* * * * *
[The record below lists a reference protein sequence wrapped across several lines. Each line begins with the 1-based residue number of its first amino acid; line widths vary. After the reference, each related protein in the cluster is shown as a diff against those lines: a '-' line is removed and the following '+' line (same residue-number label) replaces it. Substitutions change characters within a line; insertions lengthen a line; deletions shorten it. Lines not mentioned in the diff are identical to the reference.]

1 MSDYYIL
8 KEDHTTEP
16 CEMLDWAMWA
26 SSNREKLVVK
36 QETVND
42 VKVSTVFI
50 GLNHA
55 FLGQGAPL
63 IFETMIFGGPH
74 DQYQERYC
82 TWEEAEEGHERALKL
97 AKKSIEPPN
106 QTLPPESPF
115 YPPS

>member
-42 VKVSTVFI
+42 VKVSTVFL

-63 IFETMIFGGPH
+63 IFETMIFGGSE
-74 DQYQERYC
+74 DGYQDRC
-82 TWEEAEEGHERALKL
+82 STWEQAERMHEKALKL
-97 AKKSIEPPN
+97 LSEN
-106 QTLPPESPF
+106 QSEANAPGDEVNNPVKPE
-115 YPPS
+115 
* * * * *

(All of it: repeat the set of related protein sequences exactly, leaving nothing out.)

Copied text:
[The record below lists a reference protein sequence wrapped across several lines. Each line begins with the 1-based residue number of its first amino acid; line widths vary. After the reference, each related protein in the cluster is shown as a diff against those lines: a '-' line is removed and the following '+' line (same residue-number label) replaces it. Substitutions change characters within a line; insertions lengthen a line; deletions shorten it. Lines not mentioned in the diff are identical to the reference.]

1 MSDYYIL
8 KEDHTTEP
16 CEMLDWAMWA
26 SSNREKLVVK
36 QETVND
42 VKVSTVFI
50 GLNHA
55 FLGQGAPL
63 IFETMIFGGPH
74 DQYQERYC
82 TWEEAEEGHERALKL
97 AKKSIEPPN
106 QTLPPESPF
115 YPPS

>member
-42 VKVSTVFI
+42 VKVSTVFL

-63 IFETMIFGGPH
+63 IFETMIFGGSE
-74 DQYQERYC
+74 DGYQDRC
-82 TWEEAEEGHERALKL
+82 STWEQAERMHEKALKL
-97 AKKSIEPPN
+97 LSEN
-106 QTLPPESPF
+106 QSEANAPGDEVNNPVKPE
-115 YPPS
+115 